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Middletown Transcript
  • Thoughts on the Run: When there's nothing you can do about it

  • I've not had a good year of racing. There have been a few good efforts, but for the most part, I've been out of synch. No worries though, we keep moving ahead. Sometimes there is absolutely nothing you can do to address the circumstances in which you may find yourself.
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  • I've not had a good year of racing. There have been a few good efforts, but for the most part, I've been out of synch. No worries though, we keep moving ahead.
    So there I am, just shy of the two mile point my most recent 5k and actually feeling good! The past two weeks, I'd dialed down somewhat and had removed most of my up tempo stuff in an attempt to get my legs moving under me. It seems to have worked, I thought. I make the left hand turn and there it is… and there's nothing I can do about it.
    Is it a cramp? Is it a stitch? Did a dog attack? No, no and no… it's a TRAIN! A big old, slow-moving tanker car train. And it's just starting to roll through town. You have GOT to be kidding me! And thus, the minutes roll by as well as I watch my race (and that of the other 120 or souls entered) head right on down the tracks with it.
    Sometimes there is absolutely nothing you can do to address the circumstances in which you may find yourself. Training for a marathon? Perhaps your first triathlon? Or maybe your very first race? To coin a phrase, stuff happens. Really.
    Last month I mentioned the busted water main that occurred just minutes before a major 10k event started, causing a frantic changing of the course as the race unfolded. Maddening and yet, these are circumstances beyond anyone's control — including yours.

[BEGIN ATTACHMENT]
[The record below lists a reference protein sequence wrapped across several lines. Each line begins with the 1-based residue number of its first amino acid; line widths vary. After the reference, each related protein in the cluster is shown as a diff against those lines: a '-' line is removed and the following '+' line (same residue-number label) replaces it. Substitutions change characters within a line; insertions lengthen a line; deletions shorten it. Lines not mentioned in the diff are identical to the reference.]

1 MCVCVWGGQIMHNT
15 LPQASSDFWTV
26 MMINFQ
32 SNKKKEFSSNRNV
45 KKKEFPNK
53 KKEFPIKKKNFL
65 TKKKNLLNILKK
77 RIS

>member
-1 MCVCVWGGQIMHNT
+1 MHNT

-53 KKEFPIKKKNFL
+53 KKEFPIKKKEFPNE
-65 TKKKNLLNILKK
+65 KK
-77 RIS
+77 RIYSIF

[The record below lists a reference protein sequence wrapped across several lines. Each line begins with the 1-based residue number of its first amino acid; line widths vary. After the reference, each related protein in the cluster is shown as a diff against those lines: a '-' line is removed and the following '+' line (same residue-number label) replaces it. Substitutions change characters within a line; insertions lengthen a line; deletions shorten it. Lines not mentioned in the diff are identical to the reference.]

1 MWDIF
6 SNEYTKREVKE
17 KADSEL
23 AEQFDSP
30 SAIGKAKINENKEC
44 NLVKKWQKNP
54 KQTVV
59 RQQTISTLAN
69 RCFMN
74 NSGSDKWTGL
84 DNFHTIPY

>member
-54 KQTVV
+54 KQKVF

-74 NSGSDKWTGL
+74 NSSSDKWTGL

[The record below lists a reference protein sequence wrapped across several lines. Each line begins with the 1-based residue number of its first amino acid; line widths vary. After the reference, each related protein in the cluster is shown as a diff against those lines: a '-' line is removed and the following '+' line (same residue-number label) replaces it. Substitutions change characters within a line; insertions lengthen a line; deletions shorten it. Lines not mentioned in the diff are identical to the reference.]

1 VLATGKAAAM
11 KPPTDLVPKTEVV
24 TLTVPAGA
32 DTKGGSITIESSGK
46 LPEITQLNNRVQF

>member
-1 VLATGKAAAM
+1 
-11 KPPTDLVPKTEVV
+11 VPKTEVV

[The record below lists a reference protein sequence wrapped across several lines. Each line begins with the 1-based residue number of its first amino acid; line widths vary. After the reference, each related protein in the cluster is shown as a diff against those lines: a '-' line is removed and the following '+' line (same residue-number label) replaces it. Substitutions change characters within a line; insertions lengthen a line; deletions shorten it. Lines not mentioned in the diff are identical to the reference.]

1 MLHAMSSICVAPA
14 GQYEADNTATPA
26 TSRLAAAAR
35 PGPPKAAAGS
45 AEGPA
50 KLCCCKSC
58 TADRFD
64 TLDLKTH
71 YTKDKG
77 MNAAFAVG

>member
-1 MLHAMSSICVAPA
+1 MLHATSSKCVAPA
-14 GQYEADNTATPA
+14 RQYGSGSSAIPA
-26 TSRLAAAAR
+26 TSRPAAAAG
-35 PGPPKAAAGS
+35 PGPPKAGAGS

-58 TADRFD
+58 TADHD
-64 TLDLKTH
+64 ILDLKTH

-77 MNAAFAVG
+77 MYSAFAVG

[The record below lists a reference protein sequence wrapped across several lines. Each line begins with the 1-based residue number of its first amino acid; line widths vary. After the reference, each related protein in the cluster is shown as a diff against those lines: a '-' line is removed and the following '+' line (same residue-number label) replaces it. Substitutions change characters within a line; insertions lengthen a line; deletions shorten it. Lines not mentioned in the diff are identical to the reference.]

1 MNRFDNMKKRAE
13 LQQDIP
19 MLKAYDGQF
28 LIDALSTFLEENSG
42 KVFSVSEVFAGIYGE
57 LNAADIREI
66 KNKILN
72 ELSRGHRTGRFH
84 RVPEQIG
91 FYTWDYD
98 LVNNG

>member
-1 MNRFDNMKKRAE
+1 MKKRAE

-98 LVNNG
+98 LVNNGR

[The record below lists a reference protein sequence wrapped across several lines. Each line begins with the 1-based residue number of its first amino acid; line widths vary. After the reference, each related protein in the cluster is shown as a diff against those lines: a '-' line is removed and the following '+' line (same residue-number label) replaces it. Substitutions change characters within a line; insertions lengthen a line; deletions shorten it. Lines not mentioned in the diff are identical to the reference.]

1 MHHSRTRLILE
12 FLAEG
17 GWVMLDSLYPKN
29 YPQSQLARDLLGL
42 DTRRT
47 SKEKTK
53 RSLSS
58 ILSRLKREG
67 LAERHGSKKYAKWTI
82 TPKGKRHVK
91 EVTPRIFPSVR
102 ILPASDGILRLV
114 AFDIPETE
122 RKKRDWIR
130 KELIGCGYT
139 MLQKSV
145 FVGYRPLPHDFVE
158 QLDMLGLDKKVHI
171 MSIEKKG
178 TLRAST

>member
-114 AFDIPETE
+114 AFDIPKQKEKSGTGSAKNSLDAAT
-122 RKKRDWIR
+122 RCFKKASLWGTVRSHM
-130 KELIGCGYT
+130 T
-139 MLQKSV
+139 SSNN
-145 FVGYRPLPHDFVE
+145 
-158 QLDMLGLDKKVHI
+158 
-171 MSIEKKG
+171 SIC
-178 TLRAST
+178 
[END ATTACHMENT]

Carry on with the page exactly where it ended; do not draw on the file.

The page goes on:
Short of placing yourself in a bubble, the odds on getting a cold while training for a marathon are pretty good. You can only control so much. Athletes in general are control freaks. Yes, I admit it. Having a 4+ minute train roll by while we runners commiserated about who to beat up first (and don't worry, most runners can't beat up a three-legged frog) tests one's patience and control. Catch a cold from your 8 year old while you are in a build-up phase? I pity the poor child.
    So what do you do? Nothing. Absolutely nothing. Eventually the water main will get fixed, the train will pass, and you will get rid of your cold. And you will get a chance to run another day. That is the beauty of our sport. There is a tomorrow. And just remember that it's a race and not a life-or-death struggle.
    A few of the recent Boston Marathon races have tested the resolve of even the most type B runner. Between nor 'easters and heat waves, things beyond our control can create a feeling of "someone or something is out to ruin my day." But I bet a bunch of money that you are going for a run tomorrow, aren't you? And besides, think of the stories you have from running into a 35-40 mph headwind while the rain beats your face raw. I'm in!
    Page 2 of 2 - So as I dialed down my training the past couple of weeks, I also have learned to dial down my control freak nature over the past few years. Running permits us the flexibility and freedom to explore, to travel, to challenge, to improve and to enjoy. We need to guard against it taking control of us to the point of missing the point of it all.
    So as we waited for the train to pass, my competitors and I chatted about pumpkin picking with our kids, who was going to win the World Series, and why the donut store was on the other side of the tracks… and then the train passed and we were off again, pursing our passion. And the three-legged frog hopped away happy.
    Former Lock Haven University stand-out runner Andy Shearer is the Middletown Athletic Club secretary/treasurer. Shearer has been running since 1978. His column "runs" the first week of each month.

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